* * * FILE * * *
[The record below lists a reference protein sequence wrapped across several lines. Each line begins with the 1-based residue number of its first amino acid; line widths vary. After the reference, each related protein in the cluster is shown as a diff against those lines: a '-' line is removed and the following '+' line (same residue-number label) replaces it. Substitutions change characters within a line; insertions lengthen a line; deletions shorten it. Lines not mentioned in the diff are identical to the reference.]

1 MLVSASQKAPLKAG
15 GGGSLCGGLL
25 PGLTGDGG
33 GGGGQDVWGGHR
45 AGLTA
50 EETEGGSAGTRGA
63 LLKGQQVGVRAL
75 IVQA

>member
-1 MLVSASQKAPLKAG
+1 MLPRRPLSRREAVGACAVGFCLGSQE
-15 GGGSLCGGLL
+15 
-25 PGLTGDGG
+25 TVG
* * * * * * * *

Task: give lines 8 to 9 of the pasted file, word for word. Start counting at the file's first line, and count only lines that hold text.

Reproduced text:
63 LLKGQQVGVRAL
75 IVQA